Telluride Med Center: Honoring Sydney Melzer

Telluride Med Center: Honoring Sydney Melzer

Two things you should know about Sydney Melzer of the Telluride Medical Center team: She follows her passion. Her passion is helping people. 

Sydney Melzer is honored by the Telluride Med Center for her service.

In February, Sydney Melzer was chosen by managers at the Telluride Regional Medical Center to receive an Exceptional Care Award.

Melzer, grew up in the Telluride region and joined the medical center team in 2018 — her dream to care for people, however, began early in life.

“It’s been the deciding how best to help that has been the journey,” said Melzer.

As an undergrad at Santa Clara University Melzer studied psychology and business administration. Later she dove into emergency medicine and earned an EMT certification. Even when Melzer’s passion led her to Los Angeles to explore a modeling career, she maintained a volunteer position at Cedars-Sinai.

From 2011 through 2013 Melzer took her talents international, where, as a Peace Corps volunteer in Morocco, she worked in public health and education, speaking Arabic to help people any way she could.

Upon returning to Colorado, Melzer went back to school, this time to receive an Integrative Nutrition Health Coach certificate from the Institute for Integrative Nutrition in New York. She soon began offering private health coaching and found great success applying her holistic world-view to individuals, an experience that continues to shape Melzer today.

“I come to this position with the approach of looking at challenges by first getting a feel for a person’s whole story,” said Melzer.

As a Care Manager at the Telluride Regional Medical Center, Melzer is able to do just that.

The Care Management program is multifaceted. A primary focus is following up with patients who have been to an emergency room or hospitalized. It’s possible Melzer makes more calls like this than any other individual in the state of Colorado. In 2019, she achieved a 100 percent follow-up rate with patients who had been hospitalized or had a visit to an emergency department. The calls to patients are made to make sure people understand discharge instructions and to help with any transitions of care. The calls come right when many people are most vulnerable. For some people it’s their first opportunity to tell the whole story about their ordeal or to ask questions about follow-up appointments.

“The best part of my day is surpassing people’s expectations with attention they’ve never received before and making sure they’re set up for recovery,” said Melzer.

Melzer, and her peer Ximena Rebolledo R.N., also support positive outcomes for patients by helping to create lifestyle goals and providing them with the resources to overcome barriers to change.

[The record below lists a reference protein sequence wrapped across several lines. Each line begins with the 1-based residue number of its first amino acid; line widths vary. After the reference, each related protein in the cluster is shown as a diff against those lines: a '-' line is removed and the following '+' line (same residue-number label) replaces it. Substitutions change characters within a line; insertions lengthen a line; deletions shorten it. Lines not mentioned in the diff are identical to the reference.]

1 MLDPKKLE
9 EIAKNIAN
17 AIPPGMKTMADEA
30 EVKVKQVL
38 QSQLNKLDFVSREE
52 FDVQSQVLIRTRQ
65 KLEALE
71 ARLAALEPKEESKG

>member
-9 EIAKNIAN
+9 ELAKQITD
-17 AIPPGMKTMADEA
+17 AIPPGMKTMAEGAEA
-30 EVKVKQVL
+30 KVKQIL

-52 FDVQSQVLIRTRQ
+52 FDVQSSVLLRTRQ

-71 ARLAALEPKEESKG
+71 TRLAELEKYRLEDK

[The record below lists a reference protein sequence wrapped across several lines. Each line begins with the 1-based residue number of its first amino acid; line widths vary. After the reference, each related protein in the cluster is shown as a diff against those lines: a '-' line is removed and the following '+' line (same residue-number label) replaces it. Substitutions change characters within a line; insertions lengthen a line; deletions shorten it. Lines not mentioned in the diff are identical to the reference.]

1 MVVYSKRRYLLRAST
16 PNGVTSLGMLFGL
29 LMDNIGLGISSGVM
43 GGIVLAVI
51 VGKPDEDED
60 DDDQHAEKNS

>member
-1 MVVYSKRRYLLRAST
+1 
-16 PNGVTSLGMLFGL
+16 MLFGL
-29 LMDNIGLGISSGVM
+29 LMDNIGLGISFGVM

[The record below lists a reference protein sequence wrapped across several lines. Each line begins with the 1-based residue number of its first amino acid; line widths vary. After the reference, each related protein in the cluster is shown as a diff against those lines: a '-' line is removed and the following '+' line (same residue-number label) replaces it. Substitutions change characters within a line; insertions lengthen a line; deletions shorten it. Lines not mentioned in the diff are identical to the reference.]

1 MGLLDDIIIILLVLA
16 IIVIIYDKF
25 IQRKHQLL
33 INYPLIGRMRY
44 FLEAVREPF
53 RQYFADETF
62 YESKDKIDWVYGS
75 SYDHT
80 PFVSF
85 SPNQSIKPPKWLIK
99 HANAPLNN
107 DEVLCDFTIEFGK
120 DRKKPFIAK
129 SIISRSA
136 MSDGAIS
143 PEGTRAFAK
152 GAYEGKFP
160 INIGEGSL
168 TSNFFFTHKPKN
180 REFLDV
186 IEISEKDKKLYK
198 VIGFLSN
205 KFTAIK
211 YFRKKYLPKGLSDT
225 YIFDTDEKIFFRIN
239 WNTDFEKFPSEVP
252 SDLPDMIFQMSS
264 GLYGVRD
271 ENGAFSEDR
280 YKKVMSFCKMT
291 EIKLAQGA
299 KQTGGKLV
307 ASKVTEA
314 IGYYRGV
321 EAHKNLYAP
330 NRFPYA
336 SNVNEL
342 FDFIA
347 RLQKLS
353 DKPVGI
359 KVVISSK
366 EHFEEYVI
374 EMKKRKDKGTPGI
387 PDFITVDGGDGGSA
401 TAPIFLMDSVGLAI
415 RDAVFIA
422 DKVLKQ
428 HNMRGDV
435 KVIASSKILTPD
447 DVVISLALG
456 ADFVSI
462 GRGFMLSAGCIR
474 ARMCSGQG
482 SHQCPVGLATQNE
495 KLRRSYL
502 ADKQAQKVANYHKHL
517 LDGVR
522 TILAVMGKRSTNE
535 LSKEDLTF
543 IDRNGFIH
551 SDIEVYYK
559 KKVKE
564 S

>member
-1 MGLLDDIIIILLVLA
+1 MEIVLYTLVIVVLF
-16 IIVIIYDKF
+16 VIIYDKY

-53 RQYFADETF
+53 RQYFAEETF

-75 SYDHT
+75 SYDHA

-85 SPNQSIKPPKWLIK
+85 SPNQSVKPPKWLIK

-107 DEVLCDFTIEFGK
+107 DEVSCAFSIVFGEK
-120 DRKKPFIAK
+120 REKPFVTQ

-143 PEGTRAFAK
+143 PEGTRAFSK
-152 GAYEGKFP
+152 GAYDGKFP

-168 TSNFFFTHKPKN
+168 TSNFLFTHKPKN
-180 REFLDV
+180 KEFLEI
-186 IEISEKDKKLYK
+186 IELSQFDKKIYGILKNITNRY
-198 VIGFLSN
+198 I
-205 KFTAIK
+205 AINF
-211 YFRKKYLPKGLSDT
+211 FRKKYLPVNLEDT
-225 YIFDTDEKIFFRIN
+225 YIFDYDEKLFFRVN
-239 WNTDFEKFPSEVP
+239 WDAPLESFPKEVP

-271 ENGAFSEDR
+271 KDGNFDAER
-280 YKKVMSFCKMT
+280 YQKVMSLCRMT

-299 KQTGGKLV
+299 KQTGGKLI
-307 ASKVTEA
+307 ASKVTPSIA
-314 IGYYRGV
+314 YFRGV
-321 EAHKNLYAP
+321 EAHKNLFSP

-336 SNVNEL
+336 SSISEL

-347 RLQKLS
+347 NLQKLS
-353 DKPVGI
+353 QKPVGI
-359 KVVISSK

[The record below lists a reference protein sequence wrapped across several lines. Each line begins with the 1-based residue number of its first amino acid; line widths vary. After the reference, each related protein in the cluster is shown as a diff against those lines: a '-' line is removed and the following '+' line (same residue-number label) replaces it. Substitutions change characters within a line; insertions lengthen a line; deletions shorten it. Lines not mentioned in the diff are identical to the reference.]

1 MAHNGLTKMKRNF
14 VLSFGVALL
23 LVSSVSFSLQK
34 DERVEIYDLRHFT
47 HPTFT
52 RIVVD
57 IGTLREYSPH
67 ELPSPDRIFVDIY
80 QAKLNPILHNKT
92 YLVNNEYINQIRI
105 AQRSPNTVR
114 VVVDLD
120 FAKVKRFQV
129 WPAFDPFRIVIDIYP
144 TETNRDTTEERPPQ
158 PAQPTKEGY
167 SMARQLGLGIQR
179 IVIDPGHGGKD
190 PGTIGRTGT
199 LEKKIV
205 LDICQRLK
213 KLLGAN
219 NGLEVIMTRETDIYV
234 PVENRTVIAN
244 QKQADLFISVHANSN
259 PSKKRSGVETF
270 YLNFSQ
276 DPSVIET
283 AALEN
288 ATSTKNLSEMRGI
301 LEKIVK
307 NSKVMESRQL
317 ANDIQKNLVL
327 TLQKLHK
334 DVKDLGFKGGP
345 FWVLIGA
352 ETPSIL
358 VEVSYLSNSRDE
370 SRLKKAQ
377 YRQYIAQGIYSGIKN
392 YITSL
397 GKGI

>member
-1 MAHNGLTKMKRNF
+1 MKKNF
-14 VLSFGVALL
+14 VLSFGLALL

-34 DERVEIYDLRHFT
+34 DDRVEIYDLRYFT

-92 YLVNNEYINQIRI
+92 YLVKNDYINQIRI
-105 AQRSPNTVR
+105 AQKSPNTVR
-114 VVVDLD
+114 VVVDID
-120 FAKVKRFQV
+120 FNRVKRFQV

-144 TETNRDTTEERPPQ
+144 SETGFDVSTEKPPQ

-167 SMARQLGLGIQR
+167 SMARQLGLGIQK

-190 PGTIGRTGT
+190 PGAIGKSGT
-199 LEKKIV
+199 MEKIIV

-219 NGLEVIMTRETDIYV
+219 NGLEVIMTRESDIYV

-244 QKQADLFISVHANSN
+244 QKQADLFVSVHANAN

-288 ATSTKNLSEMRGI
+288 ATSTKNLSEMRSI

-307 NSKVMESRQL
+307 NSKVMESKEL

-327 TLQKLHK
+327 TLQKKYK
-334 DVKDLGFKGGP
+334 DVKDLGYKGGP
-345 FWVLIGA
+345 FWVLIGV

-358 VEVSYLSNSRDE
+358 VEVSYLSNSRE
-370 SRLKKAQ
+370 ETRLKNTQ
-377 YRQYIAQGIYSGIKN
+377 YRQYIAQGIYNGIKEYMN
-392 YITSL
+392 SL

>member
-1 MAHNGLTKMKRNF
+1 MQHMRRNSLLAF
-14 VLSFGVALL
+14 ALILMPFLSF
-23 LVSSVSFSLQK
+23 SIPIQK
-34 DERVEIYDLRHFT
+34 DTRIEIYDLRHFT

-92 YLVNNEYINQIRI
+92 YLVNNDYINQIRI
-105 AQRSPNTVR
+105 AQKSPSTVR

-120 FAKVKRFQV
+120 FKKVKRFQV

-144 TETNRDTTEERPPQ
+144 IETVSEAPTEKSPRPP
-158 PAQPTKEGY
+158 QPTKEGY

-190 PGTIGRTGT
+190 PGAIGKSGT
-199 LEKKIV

“With the pressures and pace of modern health care, doctors and nurses are limited in how much time they can spend in an exam room with a patient — we’re able to overcome that limitation by looping in Care Managers who have more time to spend with patients,” noted Melzer.

It’s attention like this that allows the Telluride Regional Medical Center to be recognized at the highest level by the National Committee for Quality Assurance as a Patient-Centered Medical Home.

“Our focus is on coordinated and long-term and participative relationships. This is outright exceptional, especially in rural areas like ours,” said CEO Karen Winkelmann.

On one recent occasion Melzer recalled meeting with Carl, a patient (identified by a pseudonym) who had indicated a desire to lose weight. Carl had an app downloaded to his phone and anticipated he’d be discussing with Melzer the best ways to utilize it. Melzer, instead, asked Carl questions about his life to learn when he last felt healthy and happy. The conversation revealed deeper root causes to the weight gain that the patient wasn’t considering.

“When he left he was excited. He didn’t need his phone to make a change after all. He told me he had a lot of work to do, but for the first time he knew where to start.”

It’s this approach to wellness that most excites Melzer about where healthcare can go.

“Away from silos that don’t connect body and mind, and towards a whole-patient approach to well being.”

In addition to patient counseling, Melzer also manages the Med Center’s collaboration with Tri-County Health Network, a food prescription program aimed to put fresh fruits and vegetables onto more plates of those facing chronic disease or diminished access to nutritious food, and a diabetes program that ensures patients are receiving timely medical services, education, resources, and access to free services like retinopathy screenings.

Melzer completed her Diabetes Paraprofessional Level I Certification in November. In 2020 Melzer will expand her knowledge base of nutrition and cardiovascular health with a course offered by Andrew Weil’s Center for Integrative Medicine.

Each month the Telluride Regional Medical Center honors the efforts of someone from their team:

“We look at who is going above and beyond to make sure patients are getting the best possible care, and that starts for us with the first phone call and extends beyond the primary or emergency care visit,” said Winkelmann.

For Melzer the honor is the opportunity to make an impact.

“It’s incredible to give back to the community I grew up in — it means so much to offer comfort and access to transformative care to the people in this region,” concluded Melzer.

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